A Household-Based, Case-Control Study of Environmental Factors Associated with Hantavirus Pulmonary Syndrome in the Southwestern United States

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  • Viral and Rickettsial Zoonoses Branch, Special Pathogens Branch, Division of Viral and Rickettsial Diseases, and Division of Field Epidemiology, Epidemiology Program Office, Centers for Disease Control and Prevention, Medical Entomology/Ecology Branch and Bacterial Zoonoses Branch, Division of Vector-Borne Infectious Diseases, Centers for Disease Control and Prevention, Navajo Area Indian Health Service, Office of Environmental Health and Engineering, Epidemiology Branch, Indian Health Service Headquarters, Department of Immunology and Infectious Diseases, Johns Hopkins University School of Hygiene and Public Health, Atlanta, Georgia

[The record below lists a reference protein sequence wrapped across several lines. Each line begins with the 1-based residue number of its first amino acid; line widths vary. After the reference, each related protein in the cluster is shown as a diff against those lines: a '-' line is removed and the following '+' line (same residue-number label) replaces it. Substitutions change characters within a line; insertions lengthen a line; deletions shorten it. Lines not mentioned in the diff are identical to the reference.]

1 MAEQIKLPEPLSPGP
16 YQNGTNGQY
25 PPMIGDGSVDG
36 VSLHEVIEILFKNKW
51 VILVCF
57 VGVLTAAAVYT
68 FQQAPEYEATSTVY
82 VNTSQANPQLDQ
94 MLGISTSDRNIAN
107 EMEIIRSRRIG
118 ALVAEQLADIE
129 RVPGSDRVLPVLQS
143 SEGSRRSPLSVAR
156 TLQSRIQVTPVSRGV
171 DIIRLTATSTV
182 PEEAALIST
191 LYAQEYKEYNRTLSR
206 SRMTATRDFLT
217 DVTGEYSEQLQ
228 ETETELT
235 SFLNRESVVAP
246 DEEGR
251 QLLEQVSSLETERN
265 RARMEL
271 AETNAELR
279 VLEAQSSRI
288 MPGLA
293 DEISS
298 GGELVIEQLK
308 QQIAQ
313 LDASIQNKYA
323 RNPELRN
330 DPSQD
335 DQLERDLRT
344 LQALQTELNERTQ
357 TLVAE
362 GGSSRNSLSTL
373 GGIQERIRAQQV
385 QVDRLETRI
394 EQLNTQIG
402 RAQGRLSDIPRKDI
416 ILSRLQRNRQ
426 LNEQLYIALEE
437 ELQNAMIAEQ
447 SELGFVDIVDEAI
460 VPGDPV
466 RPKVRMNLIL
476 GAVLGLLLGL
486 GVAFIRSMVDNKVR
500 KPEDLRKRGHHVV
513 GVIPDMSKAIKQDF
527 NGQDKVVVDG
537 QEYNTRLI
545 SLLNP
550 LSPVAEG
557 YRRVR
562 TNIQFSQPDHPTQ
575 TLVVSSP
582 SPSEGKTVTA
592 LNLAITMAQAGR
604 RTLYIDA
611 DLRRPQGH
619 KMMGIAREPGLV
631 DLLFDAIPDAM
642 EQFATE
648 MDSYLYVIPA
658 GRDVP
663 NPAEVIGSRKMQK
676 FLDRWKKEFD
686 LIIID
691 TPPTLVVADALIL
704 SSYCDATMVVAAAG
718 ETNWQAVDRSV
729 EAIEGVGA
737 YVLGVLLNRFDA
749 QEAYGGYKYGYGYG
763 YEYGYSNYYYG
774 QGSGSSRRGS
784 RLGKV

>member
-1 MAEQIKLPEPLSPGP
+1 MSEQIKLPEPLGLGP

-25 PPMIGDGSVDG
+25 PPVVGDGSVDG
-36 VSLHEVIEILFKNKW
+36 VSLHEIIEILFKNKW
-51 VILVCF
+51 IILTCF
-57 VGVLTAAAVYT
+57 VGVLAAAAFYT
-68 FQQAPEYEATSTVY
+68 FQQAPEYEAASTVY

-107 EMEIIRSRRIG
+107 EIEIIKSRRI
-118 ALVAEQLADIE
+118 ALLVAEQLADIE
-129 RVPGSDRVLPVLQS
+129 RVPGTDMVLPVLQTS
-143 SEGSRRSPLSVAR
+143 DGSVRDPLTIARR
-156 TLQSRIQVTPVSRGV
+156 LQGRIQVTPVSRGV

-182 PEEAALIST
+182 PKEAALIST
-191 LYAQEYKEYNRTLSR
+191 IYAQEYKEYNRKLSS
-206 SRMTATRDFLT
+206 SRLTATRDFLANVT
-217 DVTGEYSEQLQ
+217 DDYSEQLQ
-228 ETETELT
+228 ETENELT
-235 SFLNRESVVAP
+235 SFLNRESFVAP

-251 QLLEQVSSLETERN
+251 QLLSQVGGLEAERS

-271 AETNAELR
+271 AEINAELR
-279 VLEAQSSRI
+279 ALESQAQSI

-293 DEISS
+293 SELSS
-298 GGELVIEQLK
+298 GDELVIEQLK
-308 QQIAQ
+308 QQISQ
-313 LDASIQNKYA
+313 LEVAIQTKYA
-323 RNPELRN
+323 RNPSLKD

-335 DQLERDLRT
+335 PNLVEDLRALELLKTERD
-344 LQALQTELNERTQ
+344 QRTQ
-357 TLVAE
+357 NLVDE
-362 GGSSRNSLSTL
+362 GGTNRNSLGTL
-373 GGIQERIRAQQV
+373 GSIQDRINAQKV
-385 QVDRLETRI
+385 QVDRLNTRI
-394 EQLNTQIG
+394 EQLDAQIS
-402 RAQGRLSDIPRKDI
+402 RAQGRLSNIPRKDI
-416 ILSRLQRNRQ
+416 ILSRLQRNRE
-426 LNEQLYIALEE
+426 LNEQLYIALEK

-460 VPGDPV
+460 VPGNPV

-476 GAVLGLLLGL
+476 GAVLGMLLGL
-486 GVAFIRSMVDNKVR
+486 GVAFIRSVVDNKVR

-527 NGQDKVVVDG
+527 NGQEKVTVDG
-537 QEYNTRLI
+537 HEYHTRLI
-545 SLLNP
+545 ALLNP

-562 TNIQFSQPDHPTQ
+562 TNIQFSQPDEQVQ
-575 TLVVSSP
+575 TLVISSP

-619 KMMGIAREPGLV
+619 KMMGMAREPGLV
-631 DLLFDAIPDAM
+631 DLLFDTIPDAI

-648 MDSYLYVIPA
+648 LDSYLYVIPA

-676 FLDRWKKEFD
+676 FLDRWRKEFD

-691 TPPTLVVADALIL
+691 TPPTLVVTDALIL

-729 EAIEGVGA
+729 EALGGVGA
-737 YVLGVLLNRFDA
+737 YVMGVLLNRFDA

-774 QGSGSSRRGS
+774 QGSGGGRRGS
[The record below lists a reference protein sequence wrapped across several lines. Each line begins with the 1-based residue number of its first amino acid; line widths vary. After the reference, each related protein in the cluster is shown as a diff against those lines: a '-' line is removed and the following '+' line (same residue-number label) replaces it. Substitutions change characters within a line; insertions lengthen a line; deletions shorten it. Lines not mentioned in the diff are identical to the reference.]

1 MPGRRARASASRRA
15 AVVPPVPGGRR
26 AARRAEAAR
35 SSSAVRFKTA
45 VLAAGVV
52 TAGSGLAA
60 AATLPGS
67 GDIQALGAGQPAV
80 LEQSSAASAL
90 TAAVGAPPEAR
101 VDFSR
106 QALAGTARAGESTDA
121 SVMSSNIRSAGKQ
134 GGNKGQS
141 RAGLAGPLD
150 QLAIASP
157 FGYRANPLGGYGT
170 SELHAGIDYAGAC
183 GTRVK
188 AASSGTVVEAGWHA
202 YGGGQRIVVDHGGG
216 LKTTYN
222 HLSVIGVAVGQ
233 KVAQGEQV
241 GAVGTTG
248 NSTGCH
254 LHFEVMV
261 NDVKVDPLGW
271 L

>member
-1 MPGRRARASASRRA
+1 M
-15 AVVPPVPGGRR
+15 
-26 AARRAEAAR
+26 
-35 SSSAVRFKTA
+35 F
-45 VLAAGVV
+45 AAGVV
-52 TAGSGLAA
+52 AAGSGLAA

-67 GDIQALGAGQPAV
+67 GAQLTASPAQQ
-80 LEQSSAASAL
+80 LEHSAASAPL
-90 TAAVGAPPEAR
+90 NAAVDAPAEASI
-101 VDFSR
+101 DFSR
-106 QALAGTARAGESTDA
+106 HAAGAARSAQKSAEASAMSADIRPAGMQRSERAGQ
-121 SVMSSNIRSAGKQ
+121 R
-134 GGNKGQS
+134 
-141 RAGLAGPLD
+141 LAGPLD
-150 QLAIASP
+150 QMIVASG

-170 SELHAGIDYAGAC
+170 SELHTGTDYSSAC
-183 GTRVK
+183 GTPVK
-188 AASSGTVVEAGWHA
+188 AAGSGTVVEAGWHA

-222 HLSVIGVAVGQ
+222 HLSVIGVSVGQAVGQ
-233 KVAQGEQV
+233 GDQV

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During an outbreak of hantavirus pulmonary syndrome (HPS) in the southwestern United States, trained environmental assessment teams conducted surveys at 17 case-patient homes and matched controls from June through August 1993. Variables related to rodent abundance were quantified and standardized rodent trapping was conducted around and within households. The majority of households were located in pinon-juniper vegetation zones, and there were no significant differences in the type of house in which cases and controls lived. The only environmental factor that distinguished case households from controls was significantly higher small rodent densities (median trap success for case sites = 17.3%, 12.7% for near controls, and 8.3% for far controls). Frequency of hantaviral infection in deer mice (Peromyscus maniculatus) did not vary significantly among households of cases and controls, with a range of 27.5–32.5% antibody-positive. Indices of rodent fecal contamination were slightly higher in case houses. The data indicate that higher rodent densities were associated with households in which HPS cases occurred. Strategies that control rodent numbers and decrease rodent access to dwellings may reduce risk of human infection.